The Mercury provides news and fun every single day—but your help is essential. If you believe Portland benefits from smart, local journalism and arts coverage, please consider making a small monthly contribution, because without you, there is no us. Thanks for your support!
GOOD MORNING, PORTLAND! Today we’re gonna party like it’s ‘92, because that’s today’s forecasted high temperature! Whew! Tonight’s low is 59.
This toasty Tuesday is a good excuse not to cook. Instead, go get yourself a delicious, $8 sandwich from among the bevy of Sandwich Week participants. Where else can you get a filling meal for less than $10?!
Let's celebrate! 🎉 The Mercury's SANDWICH WEEK is officially underway! Get your creative sandwich creations all week long—and for only $8 each! 🥪😋https://t.co/PL1d5uKmq3— Portland Mercury 🗞 (@portlandmercury) June 5, 2023
In Local News:
- The Portland Police Bureau is trying to assuage an uneasy public, after online rumors and suggestions that the spate of homicides of six women in the greater Portland area might be the work of a serial killer. PPB released a statement Sunday, saying the cases are unconnected.
- If you’ve ever been stuck on the wrong side of the train tracks in Portland’s inner east side, you know the misery of waiting up to an hour just to cross. The train’s frequent, extended delays have plagued TriMet and the Portland Bureau of Transportation (PBOT). Now, PBOT will use federal grant money to study the impacts of freight trains that block….err…run through Southeast Portland, transporting everything from dry goods to flammable materials.
- Sen. Ron Wyden is pressing the FDA and DEA on the ongoing shortage of generic ADHD medications. Wyden cited “conflicting reports” from federal agencies, manufacturers and pharmacies about the cause of the shortage. The federal lawmaker who represents Oregon, says the persistent shortage is having an outsized impact on rural areas that often rely on independent pharmacies.
- In case you missed it, a Portland school bus driver accused of proselytizing to kids and asking them to sing along to religious hymns has been the subject of at least one prior complaint. The Oregon Department of Education determined Portland Public Schools shouldn’t be held to blame for the bus driver’s behavior, but the parent who initially reported the problem says the district is handling the issue poorly.
- Nurses at three Providence medical centers voted to authorize a strike, citing unfair labor practices and failure to maintain wages that attract and retain experienced medical providers.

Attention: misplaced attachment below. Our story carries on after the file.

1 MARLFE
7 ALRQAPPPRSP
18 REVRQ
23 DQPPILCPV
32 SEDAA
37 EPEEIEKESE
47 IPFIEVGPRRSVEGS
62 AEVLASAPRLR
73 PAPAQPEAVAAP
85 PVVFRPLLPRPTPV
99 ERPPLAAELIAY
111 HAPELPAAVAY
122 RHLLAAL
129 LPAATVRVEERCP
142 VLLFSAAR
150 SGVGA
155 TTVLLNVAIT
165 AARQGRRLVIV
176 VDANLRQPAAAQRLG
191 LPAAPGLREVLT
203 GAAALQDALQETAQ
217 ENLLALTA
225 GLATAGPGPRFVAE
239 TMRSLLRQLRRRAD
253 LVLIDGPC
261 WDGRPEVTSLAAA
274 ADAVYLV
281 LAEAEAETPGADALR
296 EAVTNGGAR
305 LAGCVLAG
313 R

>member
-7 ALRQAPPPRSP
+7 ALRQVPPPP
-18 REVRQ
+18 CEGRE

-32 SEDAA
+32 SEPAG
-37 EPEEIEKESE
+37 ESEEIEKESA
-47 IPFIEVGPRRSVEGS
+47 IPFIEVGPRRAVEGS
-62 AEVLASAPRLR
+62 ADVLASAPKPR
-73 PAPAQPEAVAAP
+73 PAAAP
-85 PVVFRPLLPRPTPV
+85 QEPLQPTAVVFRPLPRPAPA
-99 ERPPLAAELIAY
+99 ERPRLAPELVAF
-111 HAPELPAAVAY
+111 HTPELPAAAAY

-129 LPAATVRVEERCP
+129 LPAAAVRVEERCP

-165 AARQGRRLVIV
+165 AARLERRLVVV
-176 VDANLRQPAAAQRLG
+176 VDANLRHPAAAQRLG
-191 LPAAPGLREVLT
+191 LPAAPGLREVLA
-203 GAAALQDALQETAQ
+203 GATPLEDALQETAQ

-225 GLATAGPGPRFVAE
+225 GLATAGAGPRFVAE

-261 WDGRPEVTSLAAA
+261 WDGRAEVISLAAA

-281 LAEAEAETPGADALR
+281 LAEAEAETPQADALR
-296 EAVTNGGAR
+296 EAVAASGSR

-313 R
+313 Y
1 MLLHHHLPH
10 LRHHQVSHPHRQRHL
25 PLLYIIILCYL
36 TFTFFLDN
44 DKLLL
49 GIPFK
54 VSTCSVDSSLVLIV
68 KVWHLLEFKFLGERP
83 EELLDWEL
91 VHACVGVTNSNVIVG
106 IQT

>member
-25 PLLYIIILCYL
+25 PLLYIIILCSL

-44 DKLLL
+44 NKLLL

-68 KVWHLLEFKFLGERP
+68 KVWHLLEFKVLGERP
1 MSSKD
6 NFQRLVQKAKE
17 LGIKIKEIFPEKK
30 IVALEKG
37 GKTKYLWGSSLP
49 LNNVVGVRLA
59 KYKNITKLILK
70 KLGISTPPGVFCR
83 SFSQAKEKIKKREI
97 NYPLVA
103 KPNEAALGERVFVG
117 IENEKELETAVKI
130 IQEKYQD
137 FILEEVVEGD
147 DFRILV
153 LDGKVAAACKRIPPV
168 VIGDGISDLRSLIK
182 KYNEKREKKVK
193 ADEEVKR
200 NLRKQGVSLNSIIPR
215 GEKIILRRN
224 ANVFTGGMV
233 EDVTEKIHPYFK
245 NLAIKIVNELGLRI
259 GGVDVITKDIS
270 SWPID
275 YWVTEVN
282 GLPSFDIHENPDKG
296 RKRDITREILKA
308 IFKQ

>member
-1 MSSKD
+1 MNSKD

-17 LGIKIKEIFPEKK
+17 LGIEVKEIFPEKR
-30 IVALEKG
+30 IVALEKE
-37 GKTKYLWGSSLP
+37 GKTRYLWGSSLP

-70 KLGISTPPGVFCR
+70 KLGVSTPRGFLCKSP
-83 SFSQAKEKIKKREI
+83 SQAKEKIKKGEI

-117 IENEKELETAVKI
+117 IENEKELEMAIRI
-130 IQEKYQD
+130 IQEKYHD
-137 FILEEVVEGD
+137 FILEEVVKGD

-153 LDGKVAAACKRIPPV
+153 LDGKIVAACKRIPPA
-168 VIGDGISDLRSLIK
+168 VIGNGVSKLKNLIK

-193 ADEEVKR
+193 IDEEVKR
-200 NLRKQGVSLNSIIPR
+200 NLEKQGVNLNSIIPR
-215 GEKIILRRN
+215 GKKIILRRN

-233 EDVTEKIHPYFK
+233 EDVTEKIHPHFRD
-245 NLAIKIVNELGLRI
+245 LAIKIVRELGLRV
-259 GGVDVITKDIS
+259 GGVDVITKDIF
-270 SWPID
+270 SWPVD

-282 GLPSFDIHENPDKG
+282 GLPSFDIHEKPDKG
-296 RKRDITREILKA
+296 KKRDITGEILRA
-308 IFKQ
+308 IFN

- Finally, if you’ve been playing the ‘is it allergies, or a virus?’ game, it’s probably the former. Grass pollen counts in the Willamette Valley have reached all-time highs, and cities as far north as Portland are feeling the impacts, albeit much less than in Eugene.
How to prevent allergy symptoms as grass pollen nears historic levels in Willamette Valley https://t.co/fIRf6EKOf6— Statesman Journal (@Salem_Statesman) June 5, 2023
In National/World News:
- Former Vice President Mike Pence has officially filed to run for president in the 2024 election. He’ll face off against former President Donald Trump, current Florida Governor Ron DeSantis and at least six other Republican candidates who will undoubtedly try to sell Americans on lower taxes and less government, while simultaneously applauding bans on abortion and drag queen shows. Grab the popcorn! 🍿 Can’t wait to see what Pence will say to Trump, who notoriously tried to get Pence to overturn the 2020 election results leading up to the Jan. 6 insurrection.
- Speaking of DeSantis, a Texas sheriff’s office is recommending criminal charges be brought against his administration, in connection with flights paid for by Florida, which shuttled migrants in San Antonio to Martha’s Vineyard in Massachusetts. Authorities say officials coerced migrants to board flights with false promises of jobs, and used illegal restraint, including on some children.
The Bexar County Sheriff’s Office said it has investigated the transport of 49 migrants from San Antonio to Martha’s Vineyard last September by Florida Gov. Ron DeSantis’ administration and filed criminal charges — without naming any individual suspects. https://t.co/JtIumifavA— Texas Tribune (@TexasTribune) June 6, 2023
- The construction of a police training facility in Atlanta dubbed “Cop City” was approved for funding by the city’s elected leaders after a nearly 14-hour meeting. The training center, which has yet to be built, will require a large swath of forest to be cleared to make way for development. Environmental protesters have been actively fighting local authorities, leading to the death of a 26-year-old activist earlier this year.
- A school board in Oklahoma approved the first state-funded public charter school that is also a religious school. They’re either testing the legal waters in hopes of a Supreme Court review, or none of those poor souls paid enough attention in school to learn about the separation of church and state. Yes, the Oklahoma Attorney General already warned the board that its actions are likely to land the state in legal trouble.
- A new study from North Carolina State University found that sucralose, a common ingredient in artificial sweeteners like Splenda, damages human DNA.
Here’s your reminder that dogs fix everything.
View this post on Instagram